Next week, the Office for Students will become fully operational, taking over in April from the Higher Education Funding Council for England. But what do we really know about this new all-powerful regulator?
So far, the OfS has consisted of little more than its board and the appointments process has already been heavily criticised over political interference by Downing Street.
As Lord Stevenson prophetically remarked in the Lords’ debates of January 2017, it is “one thing to have a series of representations and an equitable and appropriate way of appointing people, but quite another to be clear that this is done in practice”.
But let us assume for the moment that this body of 15 people, with its one student representative, is now competent to do the job in hand.
From April, when the OfS is fully in charge, it will start putting into action its plans, which were uploaded to its website at the end of February. In addition to a 166-page regulatory framework, there were about two dozen other lengthy documents made available.
But what exactly is the status of all these documents dumped on an impatient English higher education sector by the Office for Students? Call me a nerd but the question niggles.
For instance, one of them explains how the regulatory framework is being “presented to Parliament pursuant to section 75 of the Higher Education and Research Act 2017”. But this is a process that needs careful watching.
“Drafting infelicities in relation to statutory instruments, the use of Henry VIII powers and similar matters” were all pointed out by peers during the act’s second reading.
“Under the bill, the OfS will be, for practical purposes, beyond Parliament’s reach” were some of the strong words from the Lords’ debates. The Delegated Powers Committee also declared concerns about statutory instruments to be made under the act.
In one sitting, Lord Lisvane described the proposed OfS authority over the powers to grant degrees as “Henry VIII [powers] on stilts” in the debates about the act. “I do not believe it is acceptable to delegate to the OfS such significant law-making powers in the sector which it is to regulate,” he said.
There is also the question of what to make of the section headed “ministerial guidance” in the online document dump.
This includes a letter of “strategic guidance”, which it seems is the OfS-era counterpart of the annual grant letter that Hefce used to receive, which identified the block grant of public funding.
This letter was signed by Sam Gyimah, the universities minister, and not the secretary of state as the grant letter was. It includes, however, a similar listing of “priorities” and “strategic guidance”.
Below this, in the dump, is listed more guidance from the Department for Education, including guidance for the OfS on the granting of degree-awarding powers and university title. However, the OfS is supposed to produce its own “detailed guidance” for applicant providers.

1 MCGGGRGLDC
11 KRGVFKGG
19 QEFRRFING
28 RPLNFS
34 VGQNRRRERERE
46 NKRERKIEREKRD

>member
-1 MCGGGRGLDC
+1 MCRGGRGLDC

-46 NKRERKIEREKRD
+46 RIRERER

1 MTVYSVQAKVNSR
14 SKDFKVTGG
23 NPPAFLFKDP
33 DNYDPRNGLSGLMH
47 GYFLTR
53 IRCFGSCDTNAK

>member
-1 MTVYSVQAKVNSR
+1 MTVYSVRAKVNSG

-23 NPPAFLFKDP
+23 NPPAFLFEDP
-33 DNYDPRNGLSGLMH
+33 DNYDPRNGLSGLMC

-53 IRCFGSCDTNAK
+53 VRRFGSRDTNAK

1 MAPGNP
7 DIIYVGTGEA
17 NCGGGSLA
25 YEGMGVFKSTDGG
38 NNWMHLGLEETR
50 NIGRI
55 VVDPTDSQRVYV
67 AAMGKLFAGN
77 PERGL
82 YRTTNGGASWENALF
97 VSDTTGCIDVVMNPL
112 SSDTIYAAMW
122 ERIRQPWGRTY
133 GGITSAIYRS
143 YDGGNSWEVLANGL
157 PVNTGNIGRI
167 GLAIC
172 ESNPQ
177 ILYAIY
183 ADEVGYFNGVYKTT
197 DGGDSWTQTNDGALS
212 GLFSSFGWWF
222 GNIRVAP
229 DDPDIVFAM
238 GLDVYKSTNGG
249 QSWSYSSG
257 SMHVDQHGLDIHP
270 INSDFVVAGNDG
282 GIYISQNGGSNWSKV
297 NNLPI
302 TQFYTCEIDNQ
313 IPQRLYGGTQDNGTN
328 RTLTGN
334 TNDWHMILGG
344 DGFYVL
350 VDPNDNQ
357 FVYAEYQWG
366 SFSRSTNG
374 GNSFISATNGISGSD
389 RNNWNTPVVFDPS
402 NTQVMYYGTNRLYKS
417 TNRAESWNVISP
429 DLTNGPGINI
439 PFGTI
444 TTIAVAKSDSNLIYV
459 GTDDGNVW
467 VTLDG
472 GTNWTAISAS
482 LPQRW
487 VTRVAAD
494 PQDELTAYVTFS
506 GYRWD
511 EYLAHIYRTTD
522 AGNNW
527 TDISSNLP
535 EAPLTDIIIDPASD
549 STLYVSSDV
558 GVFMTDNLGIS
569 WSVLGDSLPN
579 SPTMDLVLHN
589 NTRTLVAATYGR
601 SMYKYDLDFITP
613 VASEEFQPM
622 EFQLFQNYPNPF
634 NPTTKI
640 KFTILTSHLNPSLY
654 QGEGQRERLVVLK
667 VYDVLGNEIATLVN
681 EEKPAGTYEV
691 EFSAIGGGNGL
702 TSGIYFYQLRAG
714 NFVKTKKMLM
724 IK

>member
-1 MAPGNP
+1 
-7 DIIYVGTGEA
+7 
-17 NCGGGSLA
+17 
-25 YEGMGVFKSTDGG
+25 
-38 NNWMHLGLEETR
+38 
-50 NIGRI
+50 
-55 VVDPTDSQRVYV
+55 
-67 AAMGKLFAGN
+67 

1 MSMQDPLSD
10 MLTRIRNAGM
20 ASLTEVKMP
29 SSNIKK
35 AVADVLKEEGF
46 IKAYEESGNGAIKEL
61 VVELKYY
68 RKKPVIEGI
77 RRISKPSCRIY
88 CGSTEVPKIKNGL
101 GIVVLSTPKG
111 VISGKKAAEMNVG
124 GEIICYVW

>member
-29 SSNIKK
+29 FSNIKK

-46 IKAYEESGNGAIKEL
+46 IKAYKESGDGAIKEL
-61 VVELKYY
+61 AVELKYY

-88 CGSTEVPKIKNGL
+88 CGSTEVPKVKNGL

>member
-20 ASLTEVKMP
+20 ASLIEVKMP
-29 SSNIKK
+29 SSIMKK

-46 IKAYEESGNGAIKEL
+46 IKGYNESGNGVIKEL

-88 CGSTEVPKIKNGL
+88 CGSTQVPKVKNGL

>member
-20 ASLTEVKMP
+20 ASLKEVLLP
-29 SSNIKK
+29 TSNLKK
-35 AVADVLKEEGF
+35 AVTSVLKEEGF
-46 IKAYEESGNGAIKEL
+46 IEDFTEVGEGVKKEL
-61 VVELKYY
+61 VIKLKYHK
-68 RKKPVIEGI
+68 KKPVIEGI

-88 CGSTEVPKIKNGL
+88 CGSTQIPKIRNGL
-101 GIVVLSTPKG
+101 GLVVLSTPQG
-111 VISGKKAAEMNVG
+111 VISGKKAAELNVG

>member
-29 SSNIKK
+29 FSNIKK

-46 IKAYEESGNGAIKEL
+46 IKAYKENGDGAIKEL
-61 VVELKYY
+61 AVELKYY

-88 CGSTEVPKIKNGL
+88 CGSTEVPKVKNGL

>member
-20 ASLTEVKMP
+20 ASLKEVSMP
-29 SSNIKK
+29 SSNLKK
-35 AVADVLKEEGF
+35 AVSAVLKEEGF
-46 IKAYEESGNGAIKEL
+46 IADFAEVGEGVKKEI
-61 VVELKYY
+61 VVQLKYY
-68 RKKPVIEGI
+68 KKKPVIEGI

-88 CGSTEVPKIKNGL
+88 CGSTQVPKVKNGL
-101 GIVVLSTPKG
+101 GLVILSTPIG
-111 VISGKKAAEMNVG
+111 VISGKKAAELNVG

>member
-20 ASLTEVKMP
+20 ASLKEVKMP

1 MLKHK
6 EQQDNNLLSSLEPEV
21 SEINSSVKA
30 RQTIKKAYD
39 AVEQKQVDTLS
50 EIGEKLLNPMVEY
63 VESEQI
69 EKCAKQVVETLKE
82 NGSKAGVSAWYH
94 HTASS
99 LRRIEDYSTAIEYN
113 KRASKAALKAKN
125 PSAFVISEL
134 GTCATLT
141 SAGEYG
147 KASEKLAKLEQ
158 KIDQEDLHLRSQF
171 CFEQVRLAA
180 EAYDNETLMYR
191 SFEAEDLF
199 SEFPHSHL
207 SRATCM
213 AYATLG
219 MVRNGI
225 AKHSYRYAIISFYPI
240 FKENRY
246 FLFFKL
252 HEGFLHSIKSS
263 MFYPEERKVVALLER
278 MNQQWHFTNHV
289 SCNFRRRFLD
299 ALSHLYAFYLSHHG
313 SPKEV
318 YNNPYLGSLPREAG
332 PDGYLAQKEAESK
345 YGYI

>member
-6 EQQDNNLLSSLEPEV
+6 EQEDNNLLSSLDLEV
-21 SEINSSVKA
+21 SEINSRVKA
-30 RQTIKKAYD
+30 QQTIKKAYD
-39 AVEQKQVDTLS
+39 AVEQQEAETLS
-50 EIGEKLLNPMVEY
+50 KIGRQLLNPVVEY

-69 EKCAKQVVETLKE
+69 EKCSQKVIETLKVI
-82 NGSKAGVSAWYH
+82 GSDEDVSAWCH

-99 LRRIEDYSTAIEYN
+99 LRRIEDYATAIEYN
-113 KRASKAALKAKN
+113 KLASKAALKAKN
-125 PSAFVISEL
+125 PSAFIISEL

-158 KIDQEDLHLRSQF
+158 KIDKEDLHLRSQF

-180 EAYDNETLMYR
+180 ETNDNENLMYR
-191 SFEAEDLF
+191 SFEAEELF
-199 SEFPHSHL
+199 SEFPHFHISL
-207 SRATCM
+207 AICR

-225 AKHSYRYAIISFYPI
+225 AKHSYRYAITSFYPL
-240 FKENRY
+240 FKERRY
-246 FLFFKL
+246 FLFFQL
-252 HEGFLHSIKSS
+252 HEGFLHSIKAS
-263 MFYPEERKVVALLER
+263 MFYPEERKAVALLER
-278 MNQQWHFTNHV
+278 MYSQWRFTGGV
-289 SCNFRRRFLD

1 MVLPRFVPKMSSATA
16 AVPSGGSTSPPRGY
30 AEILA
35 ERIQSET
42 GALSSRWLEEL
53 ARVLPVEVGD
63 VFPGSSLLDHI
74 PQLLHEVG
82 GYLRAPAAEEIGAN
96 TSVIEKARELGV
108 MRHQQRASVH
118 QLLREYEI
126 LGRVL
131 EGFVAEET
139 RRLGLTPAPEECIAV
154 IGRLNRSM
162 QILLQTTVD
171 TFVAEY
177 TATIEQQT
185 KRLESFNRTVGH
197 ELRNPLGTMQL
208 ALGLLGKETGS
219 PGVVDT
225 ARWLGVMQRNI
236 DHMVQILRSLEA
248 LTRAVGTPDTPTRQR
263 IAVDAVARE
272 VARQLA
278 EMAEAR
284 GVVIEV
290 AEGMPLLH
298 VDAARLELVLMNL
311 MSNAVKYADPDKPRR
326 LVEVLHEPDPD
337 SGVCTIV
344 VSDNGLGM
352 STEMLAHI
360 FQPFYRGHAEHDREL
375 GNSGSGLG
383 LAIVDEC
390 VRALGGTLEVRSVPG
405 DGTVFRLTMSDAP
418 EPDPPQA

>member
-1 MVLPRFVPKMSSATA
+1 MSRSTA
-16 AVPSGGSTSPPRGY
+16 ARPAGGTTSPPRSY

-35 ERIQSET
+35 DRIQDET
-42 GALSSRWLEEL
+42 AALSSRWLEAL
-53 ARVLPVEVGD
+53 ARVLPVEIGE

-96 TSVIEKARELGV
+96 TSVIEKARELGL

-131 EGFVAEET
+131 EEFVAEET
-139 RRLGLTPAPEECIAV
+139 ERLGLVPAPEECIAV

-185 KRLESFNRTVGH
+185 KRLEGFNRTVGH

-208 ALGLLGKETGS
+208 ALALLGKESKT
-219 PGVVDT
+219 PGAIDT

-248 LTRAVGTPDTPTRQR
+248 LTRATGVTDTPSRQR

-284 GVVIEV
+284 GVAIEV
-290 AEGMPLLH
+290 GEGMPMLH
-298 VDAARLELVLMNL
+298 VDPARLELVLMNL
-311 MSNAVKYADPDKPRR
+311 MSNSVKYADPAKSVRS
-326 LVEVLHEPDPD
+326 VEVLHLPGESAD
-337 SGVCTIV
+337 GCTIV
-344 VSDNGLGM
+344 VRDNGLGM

“We would like the OfS to conduct a review of the operation of the effectiveness of the reformed system for applying for, and obtaining DAPs, at an appropriate point after at least three years of operation,” the guidance explains.
So, that will be self-review by the OfS, reporting on its own work to the DfE?
And which parts of all this, if any, could constitute statutory instruments? They are not made by the secretary of state or by Parliament. Are they just quasi-legislation? Who knows?
According to its framework, when wrestling with complexities in the validation of other providers by holders of degree-awarding powers, the OfS may “make use of its powers under section 50 of HERA to enter into commissioning arrangements. It may also ask the secretary of state to make regulations under section 51 of HERA to authorise the OfS to enter into validation agreements with registered higher education providers itself”.
So, the OfS would not go to the minister but to the secretary of state to make these “regulations”? And would Parliament see that the OfS was getting its own degree-awarding powers?
In addition, there is no agenda or minutes of the OfS board, so we do not know their views on these issues. However, the published OfS governance arrangements note that the board is to act “within the limits of its delegated authority agreed with” the DfE. I think that we should be told more about that.
We need much more clarity about the status of all these rules and documents huddling under the Higher Education and Research Act.
Gill R. Evans is emeritus professor of medieval theology and intellectual history at the University of Cambridge.